Media Release: Exposure of Care Home Scandal Boosts Case for National Care Service

Contact: Ken Ferguson, 07925 613145


Commenting on the Disclosure Scotland programme, SSP National Co-spokesperson Colin Fox said:

“Last night’s ‘Disclosure Scotland’ programme on BBC One, ‘THE CARE HOME SCANDAL’, exposed a residential care sector in crisis. 

It aired hard on the heels of the revelations in the Guardian of plans to take social care in England into the NHS under consideration by the Westminster government.

This takes a similar direction to the SSP’s demand for the creation of an NHS-style National Care Service, democratically managed and free at the point of need.

It also sharply contrasts with the warm words and vague promises from both the SNP and Labour.

On the programme itself asking ‘was enough done to protect elderly residents from COVID-19? And were staff and residents given enough protection from the virus?’ One must also question whether the programme pulled its punches? 

Any honest examination of the issues would surely question whether the Coronavirus pandemic merely brought to the surface the underlying systemic failures. Are our care homes, and indeed the entire care model in Scotland, fit for purpose? 

Many don’t think so and have put that view on the record:”

‘After at least two decades of talking about it, we do not have a fair and properly resourced adult social care system in this country with a proper set of workforce supports.’ Sir Simon Stevens, Chief Executive NHS England.

‘We failed to shield the vulnerable because social care services are fragmented, privatised and underfunded. And now the news is grim. This is a truly appalling situation’ Dr Allyson Pollock [Consultant in Public Health Medicine] and Dr Louisa Harding-Edgar [Glasgow GP and Academic Fellow].

Of all the mis-steps in tackling coronavirus, the epidemic in our care homes is the worst. In Scotland half the 4,000 deaths occurred there.’ The Financial Times

‘The care home Covid 19 deaths are the greatest failure of devolved government since the creation of the Scottish Parliament’ Common Weal.

‘No other issue is as important as the change needed in the way our care homes operate’ The Daily Record

‘The avoidable tragedy in Scotland’s care homes saw old people cleared out of acute hospitals without proper testing and sent often to care homes where the virus spread rapidly’ The Herald

‘The Covid-19 crisis has further exposed just how desperately the care sector needs reform. The NHS must be its inspiration. The government must create a system fit for the future’ Unison Asst. General Secretary Christina McAnea

‘I have huge sympathy with the idea [of a National Care Service in Scotland]’ First Minister Nicola Sturgeon at FMQ’s June 2020.

“The Scottish Socialist Party believes the residential social care model in Scotland is not fit for purpose and campaigns for a National Care Service fit for the 21st century that is free at the point of need, publicly owned and run – like the NHS – democratically accountable and does not cost £60,000 per annum to access support.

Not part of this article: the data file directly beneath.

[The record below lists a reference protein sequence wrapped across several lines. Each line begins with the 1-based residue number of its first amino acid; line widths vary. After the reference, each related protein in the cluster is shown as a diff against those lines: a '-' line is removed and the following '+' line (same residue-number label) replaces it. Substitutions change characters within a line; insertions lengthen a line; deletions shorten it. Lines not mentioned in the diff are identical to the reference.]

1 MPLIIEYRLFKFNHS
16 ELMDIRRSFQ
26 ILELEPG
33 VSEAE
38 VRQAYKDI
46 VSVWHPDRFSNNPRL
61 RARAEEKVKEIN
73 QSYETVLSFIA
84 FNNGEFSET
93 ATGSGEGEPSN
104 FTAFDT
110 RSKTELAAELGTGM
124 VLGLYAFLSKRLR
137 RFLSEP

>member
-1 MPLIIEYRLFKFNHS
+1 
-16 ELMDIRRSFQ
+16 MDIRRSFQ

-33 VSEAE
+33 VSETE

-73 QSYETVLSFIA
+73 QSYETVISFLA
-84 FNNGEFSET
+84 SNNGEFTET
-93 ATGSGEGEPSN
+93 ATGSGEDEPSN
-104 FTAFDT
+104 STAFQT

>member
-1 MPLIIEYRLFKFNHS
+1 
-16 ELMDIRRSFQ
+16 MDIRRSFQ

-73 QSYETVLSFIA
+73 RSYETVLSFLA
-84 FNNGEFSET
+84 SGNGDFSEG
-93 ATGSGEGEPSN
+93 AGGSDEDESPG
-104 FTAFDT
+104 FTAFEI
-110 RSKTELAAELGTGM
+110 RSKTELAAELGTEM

More people died of COVID-19 in our residential care homes in Scotland than in our hospitals. They died not in state-of-the-art NHS facilities but in homes that were little more than bed and breakfasts.

In total 1, 950 people died in [largely] privately run residential care home; 78% of those who died were residents in private homes run for profit. 

Many were moved out of NHS hospitals without being tested for COVID-19 to ease ‘the bed blocking in our hospitals’. So elderly, vulnerable, and confused patients were moved into glorified bed and breakfasts to die a lonely and isolated death and were denied the solace only family members can provide in their last hours.

The Scottish Care Inspectorate – the industry watchdog – told BBC journalist Marc Ellison [27/7/20] they refused to release information about the number of care home deaths ‘as it had concerns it would compromise the sectors ability to function COMMERCIALLY in already challenging economic circumstances’ adding ‘releasing such information would impact on the homes ability to engage new staff and attract new fee-paying residents’.

“It would appear the industry watchdog was itself more interested in covering up the scandal than exposing its causes. This poses huge questions about the credibility of the Scottish Care Inspectorate itself and casts doubt on whether it has the right priorities, serves the interests of both residents and the wider public and surely cast doubt above all on whether it is itself fit for purpose? 

Why doesn’t the Scottish Government advocate a National Care Service fit for the 21st century, free at the point of need, publicly owned and run, complementing the NHS and democratically accountable? The answer would appear to be money and the political power of the private care sector who, according to the House of Commons Register of Members Interests, have 80 MPs working for them as ‘advisers’, ‘consultants’ and ‘Company Directors’!”